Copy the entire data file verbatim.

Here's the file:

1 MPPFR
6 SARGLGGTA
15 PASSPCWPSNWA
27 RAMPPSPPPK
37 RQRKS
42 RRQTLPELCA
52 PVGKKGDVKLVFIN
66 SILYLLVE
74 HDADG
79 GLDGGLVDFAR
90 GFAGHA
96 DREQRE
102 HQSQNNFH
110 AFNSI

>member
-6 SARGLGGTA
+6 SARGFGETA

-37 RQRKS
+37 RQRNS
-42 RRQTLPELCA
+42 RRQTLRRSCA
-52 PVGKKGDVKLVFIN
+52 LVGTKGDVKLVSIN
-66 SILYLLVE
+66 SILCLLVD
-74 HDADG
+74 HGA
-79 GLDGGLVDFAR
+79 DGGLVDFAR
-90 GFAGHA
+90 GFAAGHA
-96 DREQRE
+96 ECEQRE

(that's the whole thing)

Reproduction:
1 MPPFR
6 SARGLGGTA
15 PASSPCWPSNWA
27 RAMPPSPPPK
37 RQRKS
42 RRQTLPELCA
52 PVGKKGDVKLVFIN
66 SILYLLVE
74 HDADG
79 GLDGGLVDFAR
90 GFAGHA
96 DREQRE
102 HQSQNNFH
110 AFNSI

>member
-6 SARGLGGTA
+6 SARGFGETA

-37 RQRKS
+37 RQRNS
-42 RRQTLPELCA
+42 RRQTLRRSCA
-52 PVGKKGDVKLVFIN
+52 LVGTKGDVKLVSIN
-66 SILYLLVE
+66 SILCLLVD
-74 HDADG
+74 HGA
-79 GLDGGLVDFAR
+79 DGGLVDFAR
-90 GFAGHA
+90 GFAAGHA
-96 DREQRE
+96 ECEQRE